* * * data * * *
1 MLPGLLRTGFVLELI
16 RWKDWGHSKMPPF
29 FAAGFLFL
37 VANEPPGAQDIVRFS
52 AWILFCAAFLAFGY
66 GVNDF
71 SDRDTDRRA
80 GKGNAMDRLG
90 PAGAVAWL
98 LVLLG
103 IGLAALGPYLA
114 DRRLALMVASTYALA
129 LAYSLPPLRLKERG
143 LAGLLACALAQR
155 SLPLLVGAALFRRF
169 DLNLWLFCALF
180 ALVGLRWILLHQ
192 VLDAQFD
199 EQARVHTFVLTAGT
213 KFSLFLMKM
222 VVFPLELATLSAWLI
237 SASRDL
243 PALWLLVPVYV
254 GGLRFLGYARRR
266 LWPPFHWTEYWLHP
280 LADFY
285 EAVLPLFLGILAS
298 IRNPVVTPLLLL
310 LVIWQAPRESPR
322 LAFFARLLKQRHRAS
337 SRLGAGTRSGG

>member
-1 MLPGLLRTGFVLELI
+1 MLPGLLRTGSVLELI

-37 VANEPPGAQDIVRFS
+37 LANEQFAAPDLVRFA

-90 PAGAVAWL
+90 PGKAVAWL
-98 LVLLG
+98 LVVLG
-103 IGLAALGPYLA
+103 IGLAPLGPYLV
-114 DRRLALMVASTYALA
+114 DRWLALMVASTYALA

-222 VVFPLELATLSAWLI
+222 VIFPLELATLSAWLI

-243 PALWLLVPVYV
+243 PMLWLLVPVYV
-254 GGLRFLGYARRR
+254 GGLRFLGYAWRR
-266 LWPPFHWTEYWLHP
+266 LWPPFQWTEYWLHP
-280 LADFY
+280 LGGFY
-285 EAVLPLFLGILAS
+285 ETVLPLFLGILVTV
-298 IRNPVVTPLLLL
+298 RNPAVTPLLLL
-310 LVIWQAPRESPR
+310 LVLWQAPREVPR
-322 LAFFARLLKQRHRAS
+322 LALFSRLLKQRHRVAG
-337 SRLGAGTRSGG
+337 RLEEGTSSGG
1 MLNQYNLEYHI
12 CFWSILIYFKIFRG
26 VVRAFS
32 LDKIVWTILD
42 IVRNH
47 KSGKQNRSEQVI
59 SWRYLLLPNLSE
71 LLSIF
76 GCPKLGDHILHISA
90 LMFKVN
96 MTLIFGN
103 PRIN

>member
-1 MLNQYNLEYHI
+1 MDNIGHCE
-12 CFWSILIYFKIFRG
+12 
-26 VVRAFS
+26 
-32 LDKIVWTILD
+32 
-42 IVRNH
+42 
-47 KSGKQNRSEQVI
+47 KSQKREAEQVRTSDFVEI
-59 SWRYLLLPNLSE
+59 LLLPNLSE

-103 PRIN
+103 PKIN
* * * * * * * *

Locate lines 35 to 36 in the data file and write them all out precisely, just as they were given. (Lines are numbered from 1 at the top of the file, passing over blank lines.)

-37 VANEPPGAQDIVRFS
+37 LANEQFAAPDLVRFA